Freeforms are usually written with a set number of characters in mind. This works wonderfully when you get the number of players that you need, but if you don’t have enough players (at a convention, say) then you have one of three options:
- You run the game with fewer than the required number of players and patch over the holes.
- You frantically rewrite the game at the last minute.
- You choose not to run the game at all.
At Freeform Games and we sell freeform style murder mystery games to the public over the internet. We understand that that there can be last minute cancellations (or additions) to our customers’ parties and we cater for such uncertainties by including optional characters to ensure that our games are suitable for a range of player numbers.
I’m not quite sure why optional characters aren’t used more widely, but here’s what I’ve learned from writing and editing optional characters for Freeform Games.
Writing optional characters
An optional character is nothing more than a character who isn’t essential to the running of the freeform. Key plots won’t break if you remove optional characters – although there will be some impact around the edges of the game as there will be fewer characters to interact with. You may find that you’ve already got characters in your freeform who aren’t essential, but you just hadn’t noticed.
I’ve found that there are broadly three routes to writing optional characters. First, you remove characters from an existing game. Second, you can add a new character to an existing game. Third, you can plan for optional characters as you’re writing your freeform.
A note on gender: my preference is that optional characters should, if possible, be gender neutral so that anyone can play them.
Removing characters from an existing game: Personally I think that this is the hardest way to create optional characters. Once I’ve written a game, I find it hard to work out who the optional characters really are. However, I’ve done this more than once and here’s my approach to removing characters from an existing game:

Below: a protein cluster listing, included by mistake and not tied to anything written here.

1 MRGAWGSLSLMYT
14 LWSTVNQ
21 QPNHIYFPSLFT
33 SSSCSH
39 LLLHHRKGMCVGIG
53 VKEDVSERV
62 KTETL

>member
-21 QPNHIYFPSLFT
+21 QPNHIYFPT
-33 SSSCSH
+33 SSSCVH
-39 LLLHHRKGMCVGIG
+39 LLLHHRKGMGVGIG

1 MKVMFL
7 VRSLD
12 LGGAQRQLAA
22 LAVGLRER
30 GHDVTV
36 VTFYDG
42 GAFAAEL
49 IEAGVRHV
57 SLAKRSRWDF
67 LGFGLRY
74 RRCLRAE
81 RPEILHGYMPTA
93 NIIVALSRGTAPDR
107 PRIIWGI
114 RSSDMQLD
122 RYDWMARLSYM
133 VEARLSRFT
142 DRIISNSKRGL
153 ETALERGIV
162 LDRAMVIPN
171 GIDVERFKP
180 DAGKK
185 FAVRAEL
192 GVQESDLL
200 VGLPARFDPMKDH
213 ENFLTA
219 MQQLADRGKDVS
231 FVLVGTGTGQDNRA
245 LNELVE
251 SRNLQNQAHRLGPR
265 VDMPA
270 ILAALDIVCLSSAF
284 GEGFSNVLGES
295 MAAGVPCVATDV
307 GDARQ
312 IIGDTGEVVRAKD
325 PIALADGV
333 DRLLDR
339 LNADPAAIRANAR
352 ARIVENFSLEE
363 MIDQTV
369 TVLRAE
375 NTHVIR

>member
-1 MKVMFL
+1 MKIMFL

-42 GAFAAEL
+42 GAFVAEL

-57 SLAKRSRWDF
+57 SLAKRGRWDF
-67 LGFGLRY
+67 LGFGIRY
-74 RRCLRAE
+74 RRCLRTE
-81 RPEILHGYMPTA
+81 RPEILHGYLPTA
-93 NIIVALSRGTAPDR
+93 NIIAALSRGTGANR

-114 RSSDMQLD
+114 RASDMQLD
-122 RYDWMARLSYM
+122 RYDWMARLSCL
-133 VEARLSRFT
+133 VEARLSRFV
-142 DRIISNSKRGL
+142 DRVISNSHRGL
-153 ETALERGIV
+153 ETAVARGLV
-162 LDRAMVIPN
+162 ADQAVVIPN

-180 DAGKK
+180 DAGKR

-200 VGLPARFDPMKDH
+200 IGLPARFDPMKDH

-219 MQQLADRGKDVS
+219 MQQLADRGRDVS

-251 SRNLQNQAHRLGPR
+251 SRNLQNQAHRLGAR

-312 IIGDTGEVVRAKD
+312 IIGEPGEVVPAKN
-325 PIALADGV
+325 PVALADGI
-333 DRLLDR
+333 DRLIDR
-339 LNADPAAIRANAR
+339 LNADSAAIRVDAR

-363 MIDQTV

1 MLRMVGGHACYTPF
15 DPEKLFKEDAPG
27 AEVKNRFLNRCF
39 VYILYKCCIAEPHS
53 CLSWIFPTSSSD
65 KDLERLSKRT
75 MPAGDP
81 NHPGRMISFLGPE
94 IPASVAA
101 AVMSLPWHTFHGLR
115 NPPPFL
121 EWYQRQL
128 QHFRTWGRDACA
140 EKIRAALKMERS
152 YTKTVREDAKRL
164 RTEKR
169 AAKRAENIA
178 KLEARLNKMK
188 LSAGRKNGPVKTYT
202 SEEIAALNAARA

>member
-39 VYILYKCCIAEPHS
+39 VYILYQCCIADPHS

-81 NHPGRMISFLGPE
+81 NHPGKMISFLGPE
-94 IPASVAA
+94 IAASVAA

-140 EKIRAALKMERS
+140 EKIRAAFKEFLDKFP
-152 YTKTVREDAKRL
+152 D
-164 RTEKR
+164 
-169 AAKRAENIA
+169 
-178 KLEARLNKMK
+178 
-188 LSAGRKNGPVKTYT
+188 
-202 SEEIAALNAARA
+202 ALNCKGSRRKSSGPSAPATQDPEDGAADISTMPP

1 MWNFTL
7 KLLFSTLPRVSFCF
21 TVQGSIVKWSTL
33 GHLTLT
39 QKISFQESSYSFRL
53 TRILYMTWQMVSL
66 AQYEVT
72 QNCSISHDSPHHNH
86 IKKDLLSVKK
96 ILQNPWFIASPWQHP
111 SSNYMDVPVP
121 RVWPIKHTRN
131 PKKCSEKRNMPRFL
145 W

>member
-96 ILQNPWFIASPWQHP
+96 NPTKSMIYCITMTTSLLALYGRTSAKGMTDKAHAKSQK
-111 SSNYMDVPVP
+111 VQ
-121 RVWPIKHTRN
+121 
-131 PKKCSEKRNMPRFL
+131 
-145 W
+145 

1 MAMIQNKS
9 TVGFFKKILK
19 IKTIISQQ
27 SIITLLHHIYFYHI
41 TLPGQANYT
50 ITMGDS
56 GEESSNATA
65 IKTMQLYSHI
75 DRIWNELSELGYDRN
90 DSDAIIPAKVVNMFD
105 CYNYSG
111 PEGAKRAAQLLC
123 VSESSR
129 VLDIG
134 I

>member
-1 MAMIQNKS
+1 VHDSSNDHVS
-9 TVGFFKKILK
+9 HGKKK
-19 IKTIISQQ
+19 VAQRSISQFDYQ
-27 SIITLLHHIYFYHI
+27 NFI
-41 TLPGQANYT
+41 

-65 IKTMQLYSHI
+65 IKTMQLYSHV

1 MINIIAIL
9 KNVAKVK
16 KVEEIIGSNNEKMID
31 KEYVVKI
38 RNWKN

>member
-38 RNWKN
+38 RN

- First, I work out what the core plots are - the ones I want to keep no matter how few players I have. Then I look at each character and work out who is absolutely crucial to those plots. That should give me a list of the core characters; everyone else is optional. (This is so much easier if the game was written using a plot matrix.)
- Once I know who the optional characters are, I work out in which order they are optional. Broadly, a character with little impact on the game is “more optional” (ie I’ll drop them first) than someone with greater impact.
- When I know which characters are optional, I look at each to identify how unique they are. So if a particular character has a lot of money that the game needs, or an item, or information, or an ability, then I need to redistribute that to another character. (In terms of information, I will normally create a separate briefing sheet for the core characters.) I make notes on how this works so that in case I run the game again.
If you’re running a convention game and you don’t get enough sign ups, then I recommend that you work out which characters you’re going to use, and then turn the rest into optional characters so that if you get a late sign up you can add them into the game. I would prepare the game assuming that all the roles will be filled, and only make the adjustments needed to cover missing characters once the final attendance has been confirmed. For this to work you need to have the notes about optional characters to hand and make the final adjustments (information, money, items, etc) while everyone is reading their character sheets.
Add a new character to an existing game: When you have more players than your game needs then you need to add some optional characters. Here’s how I go about doing that:
- Decide on the extra character that you want to write. Often the easiest route is to build on an existing character by adding an assistant or a deputy – or even a rival. If you already know that one of the characters tends to be very busy, give them an extra pair of hands. For less-busy characters, write a character who will create additional conflict.
- Characters with self-contained goals and motives are fairly easy to add to any game. For example, a reporter looking for the latest big story or key interview is fairly easy to add into almost any game. However, you still need to tie these characters into the game so that they don’t feel too left out.